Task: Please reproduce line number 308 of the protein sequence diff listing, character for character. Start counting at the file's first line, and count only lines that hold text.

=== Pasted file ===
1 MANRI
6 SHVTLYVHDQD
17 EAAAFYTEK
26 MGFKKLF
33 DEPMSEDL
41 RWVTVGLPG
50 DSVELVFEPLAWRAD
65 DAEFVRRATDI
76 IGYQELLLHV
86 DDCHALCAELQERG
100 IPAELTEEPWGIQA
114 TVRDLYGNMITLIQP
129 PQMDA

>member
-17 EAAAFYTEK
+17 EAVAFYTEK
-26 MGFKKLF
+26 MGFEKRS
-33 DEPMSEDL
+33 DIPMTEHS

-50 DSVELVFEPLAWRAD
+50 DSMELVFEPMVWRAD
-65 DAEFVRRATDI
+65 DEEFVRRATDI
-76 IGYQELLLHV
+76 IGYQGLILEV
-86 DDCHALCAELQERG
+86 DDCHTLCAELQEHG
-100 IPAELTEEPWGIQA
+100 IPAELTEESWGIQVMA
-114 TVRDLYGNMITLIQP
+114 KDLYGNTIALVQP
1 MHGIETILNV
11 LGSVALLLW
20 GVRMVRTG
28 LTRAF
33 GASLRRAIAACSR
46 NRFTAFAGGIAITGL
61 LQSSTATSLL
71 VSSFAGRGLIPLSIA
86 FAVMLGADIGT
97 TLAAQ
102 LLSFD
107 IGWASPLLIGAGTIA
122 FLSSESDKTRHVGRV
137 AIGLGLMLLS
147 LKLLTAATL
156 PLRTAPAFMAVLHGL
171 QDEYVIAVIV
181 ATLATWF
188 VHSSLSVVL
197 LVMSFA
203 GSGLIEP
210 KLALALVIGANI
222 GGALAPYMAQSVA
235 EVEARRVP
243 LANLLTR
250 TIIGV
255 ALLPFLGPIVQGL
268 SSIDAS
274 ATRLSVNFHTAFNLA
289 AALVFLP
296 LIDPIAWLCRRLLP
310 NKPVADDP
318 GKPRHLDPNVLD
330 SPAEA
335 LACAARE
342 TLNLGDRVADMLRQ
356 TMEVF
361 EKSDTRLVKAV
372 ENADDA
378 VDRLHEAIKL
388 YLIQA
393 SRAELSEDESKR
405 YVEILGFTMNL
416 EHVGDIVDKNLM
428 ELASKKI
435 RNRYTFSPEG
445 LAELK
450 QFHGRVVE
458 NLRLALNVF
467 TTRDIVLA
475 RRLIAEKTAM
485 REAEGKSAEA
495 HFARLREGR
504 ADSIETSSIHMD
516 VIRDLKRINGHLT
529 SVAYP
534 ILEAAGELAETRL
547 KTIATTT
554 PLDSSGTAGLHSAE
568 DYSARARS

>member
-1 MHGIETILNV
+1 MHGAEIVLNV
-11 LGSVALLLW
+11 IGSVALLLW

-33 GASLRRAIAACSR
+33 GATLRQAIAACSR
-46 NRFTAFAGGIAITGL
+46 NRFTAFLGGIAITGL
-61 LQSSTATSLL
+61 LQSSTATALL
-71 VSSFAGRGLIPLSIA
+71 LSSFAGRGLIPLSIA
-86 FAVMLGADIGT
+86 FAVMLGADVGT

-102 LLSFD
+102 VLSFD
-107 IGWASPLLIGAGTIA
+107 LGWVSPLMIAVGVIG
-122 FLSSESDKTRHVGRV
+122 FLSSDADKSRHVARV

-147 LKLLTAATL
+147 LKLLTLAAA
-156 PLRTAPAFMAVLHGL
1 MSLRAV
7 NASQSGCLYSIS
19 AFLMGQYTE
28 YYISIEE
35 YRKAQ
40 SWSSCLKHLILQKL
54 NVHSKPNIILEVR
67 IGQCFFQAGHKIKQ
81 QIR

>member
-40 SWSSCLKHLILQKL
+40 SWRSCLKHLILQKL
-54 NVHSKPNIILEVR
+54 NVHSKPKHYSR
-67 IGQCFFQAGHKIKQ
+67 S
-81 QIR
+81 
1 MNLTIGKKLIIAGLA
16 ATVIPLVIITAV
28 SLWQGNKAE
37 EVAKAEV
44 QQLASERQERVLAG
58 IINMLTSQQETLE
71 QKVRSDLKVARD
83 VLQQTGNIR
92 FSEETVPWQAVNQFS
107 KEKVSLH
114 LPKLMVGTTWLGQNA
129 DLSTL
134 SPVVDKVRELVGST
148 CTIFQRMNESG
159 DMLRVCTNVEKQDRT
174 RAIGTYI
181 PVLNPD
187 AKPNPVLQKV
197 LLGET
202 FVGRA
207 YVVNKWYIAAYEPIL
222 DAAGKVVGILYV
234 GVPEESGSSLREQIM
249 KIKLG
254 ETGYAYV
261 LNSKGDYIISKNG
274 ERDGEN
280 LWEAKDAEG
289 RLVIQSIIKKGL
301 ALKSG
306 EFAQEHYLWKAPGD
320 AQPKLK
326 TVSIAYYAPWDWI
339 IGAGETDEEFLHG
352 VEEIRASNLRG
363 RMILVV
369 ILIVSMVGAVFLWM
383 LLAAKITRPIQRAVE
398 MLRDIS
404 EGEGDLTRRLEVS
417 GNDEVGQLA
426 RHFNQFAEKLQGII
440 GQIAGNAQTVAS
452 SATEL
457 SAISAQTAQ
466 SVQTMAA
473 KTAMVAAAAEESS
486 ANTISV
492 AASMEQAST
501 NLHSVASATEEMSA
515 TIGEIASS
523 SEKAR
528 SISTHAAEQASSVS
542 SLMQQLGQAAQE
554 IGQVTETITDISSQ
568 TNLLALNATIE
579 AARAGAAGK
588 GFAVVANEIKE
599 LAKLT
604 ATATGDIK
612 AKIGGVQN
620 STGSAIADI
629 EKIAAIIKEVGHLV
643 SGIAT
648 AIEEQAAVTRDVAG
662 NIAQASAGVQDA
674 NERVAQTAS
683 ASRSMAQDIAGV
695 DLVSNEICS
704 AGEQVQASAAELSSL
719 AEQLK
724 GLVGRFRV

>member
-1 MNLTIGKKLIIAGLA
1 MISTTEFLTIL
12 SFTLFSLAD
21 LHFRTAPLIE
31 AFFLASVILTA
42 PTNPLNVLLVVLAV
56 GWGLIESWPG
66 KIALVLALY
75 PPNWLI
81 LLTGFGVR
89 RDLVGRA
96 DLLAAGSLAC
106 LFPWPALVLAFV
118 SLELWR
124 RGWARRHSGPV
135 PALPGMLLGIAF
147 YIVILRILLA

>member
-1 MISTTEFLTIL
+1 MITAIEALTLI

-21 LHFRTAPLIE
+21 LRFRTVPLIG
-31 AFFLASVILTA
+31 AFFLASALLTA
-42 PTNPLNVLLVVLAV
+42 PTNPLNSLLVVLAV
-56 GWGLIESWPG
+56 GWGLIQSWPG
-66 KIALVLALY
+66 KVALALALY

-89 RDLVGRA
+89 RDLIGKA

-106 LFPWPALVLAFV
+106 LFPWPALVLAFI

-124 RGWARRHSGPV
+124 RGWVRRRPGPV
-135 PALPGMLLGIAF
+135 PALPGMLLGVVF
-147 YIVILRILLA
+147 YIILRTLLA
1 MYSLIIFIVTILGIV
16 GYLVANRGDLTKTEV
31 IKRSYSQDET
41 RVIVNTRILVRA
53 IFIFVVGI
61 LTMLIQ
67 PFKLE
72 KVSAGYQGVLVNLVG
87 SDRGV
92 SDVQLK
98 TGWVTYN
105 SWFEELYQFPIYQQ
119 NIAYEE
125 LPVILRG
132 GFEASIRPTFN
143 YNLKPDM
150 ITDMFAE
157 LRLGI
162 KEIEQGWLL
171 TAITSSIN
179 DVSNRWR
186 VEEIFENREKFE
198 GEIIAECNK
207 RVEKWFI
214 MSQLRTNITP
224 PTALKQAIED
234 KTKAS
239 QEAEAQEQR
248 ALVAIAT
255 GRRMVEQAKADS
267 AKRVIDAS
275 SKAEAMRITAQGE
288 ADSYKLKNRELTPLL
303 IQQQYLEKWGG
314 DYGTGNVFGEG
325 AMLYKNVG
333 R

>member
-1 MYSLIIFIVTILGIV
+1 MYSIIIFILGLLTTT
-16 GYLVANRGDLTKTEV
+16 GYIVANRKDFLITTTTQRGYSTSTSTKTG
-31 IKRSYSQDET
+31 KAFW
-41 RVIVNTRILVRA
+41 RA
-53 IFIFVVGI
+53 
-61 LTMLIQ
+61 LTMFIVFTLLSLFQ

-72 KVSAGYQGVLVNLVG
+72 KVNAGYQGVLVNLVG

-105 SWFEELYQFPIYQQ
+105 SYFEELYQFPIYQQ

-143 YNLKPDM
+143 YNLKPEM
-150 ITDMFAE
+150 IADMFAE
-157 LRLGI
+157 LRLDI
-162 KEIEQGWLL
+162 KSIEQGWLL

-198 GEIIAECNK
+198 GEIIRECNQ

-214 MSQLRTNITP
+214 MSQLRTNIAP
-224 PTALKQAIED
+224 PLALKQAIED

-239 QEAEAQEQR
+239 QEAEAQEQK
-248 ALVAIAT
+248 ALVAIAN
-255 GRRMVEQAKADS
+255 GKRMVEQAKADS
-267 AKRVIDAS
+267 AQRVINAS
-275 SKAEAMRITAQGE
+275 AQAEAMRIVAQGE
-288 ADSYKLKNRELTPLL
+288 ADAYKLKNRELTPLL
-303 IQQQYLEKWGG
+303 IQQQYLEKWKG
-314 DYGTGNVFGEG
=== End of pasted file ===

-162 KEIEQGWLL